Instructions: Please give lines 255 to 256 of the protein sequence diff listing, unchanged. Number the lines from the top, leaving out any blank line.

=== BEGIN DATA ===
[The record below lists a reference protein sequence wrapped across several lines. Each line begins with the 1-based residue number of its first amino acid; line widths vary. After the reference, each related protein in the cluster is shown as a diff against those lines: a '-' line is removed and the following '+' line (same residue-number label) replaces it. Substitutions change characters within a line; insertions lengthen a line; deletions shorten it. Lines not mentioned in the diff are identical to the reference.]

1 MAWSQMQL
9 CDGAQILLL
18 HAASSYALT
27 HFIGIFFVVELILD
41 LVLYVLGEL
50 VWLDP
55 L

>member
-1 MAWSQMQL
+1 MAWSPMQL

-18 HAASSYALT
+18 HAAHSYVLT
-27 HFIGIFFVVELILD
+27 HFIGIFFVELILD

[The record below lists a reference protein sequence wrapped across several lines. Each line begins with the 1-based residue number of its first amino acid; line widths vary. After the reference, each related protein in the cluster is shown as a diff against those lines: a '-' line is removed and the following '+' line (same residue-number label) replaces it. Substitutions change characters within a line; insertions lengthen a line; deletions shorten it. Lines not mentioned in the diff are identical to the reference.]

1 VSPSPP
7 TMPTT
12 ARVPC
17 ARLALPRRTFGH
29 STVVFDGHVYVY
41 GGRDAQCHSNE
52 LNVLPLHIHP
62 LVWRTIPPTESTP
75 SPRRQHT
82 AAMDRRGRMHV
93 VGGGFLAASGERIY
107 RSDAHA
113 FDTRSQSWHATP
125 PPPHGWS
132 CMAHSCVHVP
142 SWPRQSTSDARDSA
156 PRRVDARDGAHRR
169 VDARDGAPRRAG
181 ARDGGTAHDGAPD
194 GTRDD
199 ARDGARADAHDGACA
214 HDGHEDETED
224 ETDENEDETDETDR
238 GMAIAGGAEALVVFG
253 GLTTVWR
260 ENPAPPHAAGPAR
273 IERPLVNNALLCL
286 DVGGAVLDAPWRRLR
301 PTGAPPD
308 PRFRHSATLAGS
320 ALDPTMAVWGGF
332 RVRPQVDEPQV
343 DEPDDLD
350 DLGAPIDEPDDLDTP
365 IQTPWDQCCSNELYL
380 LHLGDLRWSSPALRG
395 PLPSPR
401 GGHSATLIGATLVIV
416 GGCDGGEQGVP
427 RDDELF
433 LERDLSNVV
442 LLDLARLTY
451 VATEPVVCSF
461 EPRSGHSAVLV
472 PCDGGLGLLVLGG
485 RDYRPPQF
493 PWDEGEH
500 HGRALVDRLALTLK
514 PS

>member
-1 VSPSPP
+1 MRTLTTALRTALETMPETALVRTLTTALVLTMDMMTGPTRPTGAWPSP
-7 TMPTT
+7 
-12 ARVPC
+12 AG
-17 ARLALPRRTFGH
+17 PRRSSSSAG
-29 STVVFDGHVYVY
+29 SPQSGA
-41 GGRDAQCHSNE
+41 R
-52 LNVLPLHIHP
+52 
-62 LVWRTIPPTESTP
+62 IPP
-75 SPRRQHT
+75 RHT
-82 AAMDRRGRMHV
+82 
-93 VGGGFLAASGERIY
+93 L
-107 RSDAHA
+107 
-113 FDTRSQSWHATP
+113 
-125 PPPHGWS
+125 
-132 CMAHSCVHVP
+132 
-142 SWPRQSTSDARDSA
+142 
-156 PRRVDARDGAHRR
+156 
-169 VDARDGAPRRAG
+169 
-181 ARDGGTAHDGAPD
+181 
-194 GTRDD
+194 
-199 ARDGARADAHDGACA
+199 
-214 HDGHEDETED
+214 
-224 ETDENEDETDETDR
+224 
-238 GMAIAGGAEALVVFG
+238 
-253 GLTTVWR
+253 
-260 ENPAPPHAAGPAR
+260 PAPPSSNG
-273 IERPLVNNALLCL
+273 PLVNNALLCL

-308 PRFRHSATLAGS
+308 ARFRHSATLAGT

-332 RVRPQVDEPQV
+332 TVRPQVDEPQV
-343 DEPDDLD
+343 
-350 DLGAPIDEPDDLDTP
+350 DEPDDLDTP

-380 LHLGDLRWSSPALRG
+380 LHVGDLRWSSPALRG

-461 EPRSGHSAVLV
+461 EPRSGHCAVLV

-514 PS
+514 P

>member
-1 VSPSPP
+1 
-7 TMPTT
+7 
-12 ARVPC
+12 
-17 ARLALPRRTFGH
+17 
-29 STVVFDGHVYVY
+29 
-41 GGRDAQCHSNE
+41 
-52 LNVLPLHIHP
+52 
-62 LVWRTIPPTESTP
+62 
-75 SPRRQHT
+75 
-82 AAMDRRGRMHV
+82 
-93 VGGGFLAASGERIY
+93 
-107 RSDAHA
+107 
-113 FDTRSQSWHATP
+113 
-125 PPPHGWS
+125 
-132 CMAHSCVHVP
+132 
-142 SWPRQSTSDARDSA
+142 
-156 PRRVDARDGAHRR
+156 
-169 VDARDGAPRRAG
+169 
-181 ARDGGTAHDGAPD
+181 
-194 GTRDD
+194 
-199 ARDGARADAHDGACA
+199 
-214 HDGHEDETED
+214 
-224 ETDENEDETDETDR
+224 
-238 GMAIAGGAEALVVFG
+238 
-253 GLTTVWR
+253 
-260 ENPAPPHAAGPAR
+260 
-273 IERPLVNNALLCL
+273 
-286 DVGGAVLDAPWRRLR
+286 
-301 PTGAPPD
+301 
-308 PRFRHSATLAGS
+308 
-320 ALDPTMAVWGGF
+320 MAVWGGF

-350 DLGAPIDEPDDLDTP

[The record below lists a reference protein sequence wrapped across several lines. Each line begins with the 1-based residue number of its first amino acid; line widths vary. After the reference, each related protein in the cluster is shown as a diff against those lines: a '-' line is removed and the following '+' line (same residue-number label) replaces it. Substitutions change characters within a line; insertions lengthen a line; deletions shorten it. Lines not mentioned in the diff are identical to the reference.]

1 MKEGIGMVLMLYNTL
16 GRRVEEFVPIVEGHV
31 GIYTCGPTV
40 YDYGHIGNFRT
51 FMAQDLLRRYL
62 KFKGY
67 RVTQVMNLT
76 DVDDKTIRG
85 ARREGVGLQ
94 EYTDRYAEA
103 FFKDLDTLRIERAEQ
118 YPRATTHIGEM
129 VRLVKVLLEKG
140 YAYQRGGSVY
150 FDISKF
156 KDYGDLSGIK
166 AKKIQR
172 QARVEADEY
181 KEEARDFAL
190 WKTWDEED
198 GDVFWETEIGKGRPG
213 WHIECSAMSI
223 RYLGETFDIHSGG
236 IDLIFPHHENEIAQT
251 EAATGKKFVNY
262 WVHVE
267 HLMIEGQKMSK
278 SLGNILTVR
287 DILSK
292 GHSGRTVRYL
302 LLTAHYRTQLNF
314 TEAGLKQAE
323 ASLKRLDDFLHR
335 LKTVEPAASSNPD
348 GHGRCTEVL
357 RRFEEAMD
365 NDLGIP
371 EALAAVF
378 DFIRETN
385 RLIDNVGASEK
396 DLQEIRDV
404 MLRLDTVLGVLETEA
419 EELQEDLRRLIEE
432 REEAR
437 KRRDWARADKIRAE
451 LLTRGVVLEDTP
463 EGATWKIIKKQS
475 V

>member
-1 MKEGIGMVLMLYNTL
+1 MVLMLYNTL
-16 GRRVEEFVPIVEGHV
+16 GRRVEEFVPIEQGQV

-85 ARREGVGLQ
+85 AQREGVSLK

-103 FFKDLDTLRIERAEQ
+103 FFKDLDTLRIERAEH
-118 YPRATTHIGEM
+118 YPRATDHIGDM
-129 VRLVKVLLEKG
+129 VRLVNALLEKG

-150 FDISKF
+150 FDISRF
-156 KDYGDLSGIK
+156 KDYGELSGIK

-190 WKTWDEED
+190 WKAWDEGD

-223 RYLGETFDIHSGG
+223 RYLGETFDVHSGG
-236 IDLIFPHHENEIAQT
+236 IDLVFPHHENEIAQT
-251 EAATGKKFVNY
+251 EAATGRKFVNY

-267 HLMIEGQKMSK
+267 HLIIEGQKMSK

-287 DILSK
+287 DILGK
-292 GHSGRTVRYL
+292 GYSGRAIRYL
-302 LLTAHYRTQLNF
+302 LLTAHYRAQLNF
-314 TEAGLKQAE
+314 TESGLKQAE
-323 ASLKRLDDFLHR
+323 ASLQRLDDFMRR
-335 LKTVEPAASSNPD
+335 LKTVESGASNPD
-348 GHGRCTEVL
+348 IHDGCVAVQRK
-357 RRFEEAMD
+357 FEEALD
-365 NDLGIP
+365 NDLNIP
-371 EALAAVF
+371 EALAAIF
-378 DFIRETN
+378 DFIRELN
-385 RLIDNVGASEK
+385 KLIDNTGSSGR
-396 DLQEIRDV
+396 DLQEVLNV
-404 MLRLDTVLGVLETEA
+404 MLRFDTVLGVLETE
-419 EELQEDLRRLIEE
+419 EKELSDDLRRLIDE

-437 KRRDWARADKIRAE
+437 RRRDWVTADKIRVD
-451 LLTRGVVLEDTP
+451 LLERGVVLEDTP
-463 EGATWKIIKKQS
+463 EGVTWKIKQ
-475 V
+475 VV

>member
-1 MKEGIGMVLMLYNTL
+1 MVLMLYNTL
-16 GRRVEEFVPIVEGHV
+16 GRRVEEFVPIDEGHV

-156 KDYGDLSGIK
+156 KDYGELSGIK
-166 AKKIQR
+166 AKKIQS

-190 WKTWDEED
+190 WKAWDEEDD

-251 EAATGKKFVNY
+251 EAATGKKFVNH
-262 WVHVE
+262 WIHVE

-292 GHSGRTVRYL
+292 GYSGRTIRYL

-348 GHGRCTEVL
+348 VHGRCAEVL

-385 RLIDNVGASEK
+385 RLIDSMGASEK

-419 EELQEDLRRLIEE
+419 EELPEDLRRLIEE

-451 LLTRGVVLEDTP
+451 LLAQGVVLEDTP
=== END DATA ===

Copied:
-103 FFKDLDTLRIERAEQ
+103 FFKDLDTLRIERAEH